Saturday, February 12, 2011
The Death of Marat
This painting is called The Death of Marat. It was painted by Jacques-Louis David in 1793 and currently hangs in Royal Museums of Fine Arts of Belgium, Brussels. It depicts the aftermath of the murder of Jean-Paul Marat. Marat was a radical, aristocratic journalist at the time of the French Revolution and so was killed in his bath by a royalist. David was friends with Marat and was motivated to paint the scene to memorialize his friend.
The painting is very stylized. There is no depiction of his skin disease. The paper and pen are still in his hands as if to suggest he died with purpose. His body is turned to face the viewer and his face and arms are highlighted. The background of the room is solid black so as to keep attention on the body and the death. These things are very complimentary of Marat.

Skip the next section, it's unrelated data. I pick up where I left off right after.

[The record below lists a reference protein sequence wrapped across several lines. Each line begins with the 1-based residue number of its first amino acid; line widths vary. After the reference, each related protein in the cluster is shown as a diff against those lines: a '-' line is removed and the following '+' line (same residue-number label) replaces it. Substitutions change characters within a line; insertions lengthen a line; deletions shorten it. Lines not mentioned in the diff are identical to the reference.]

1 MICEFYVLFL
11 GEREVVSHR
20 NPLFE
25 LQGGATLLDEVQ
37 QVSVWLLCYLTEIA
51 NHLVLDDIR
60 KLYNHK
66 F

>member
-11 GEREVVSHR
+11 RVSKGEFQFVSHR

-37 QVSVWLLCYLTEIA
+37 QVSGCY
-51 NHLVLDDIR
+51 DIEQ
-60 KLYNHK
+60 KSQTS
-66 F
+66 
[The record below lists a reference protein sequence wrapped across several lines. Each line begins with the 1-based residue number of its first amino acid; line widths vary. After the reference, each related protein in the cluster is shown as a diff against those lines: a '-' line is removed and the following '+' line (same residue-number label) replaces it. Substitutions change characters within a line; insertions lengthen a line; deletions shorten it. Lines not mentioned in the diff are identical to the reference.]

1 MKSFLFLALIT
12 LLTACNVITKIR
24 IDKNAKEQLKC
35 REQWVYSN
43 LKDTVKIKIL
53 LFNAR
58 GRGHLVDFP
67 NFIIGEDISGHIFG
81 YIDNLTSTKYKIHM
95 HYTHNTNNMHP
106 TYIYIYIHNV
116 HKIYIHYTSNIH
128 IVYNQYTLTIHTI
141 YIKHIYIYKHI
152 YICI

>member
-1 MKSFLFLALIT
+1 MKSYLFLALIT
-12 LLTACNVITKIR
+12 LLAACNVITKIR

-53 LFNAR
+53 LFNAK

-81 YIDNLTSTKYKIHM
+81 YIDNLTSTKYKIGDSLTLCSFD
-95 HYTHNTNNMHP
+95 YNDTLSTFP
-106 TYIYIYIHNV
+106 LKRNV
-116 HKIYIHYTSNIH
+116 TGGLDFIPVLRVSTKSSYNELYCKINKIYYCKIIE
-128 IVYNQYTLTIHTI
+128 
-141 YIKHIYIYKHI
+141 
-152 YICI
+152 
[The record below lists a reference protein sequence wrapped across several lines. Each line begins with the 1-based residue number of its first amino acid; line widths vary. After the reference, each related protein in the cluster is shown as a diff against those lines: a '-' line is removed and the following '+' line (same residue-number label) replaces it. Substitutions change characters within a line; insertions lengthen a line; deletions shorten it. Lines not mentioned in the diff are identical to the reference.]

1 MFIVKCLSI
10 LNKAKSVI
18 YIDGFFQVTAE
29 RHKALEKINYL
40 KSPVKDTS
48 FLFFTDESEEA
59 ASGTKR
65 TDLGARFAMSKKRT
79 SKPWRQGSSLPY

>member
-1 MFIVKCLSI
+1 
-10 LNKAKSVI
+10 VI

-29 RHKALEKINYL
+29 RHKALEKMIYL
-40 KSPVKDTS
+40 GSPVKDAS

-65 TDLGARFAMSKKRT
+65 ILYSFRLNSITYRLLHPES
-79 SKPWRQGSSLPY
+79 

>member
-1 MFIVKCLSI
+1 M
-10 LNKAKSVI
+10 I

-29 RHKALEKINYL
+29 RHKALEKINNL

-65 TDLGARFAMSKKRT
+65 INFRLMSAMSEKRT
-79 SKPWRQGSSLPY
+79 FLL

The violence is not occurring in the painting but its effects are the main focus. The bathtub is filled with blood. There is a long cut over his carotid artery on the right side of his chest. The painting is about the death of Marat rather than the killing of Marat, which took place moments earlier.
I interpret it as being slightly propagandizing but poignant at the same time. Marat was probably not a good person, but David cared enough to carry this image of him into the future. The style is the same as paintings of Christian martyrs, alluding to the desire of David to confer sacred qualities to revolutionaries.
Though the violent act is not actually pictured, can this painting still be considered violent?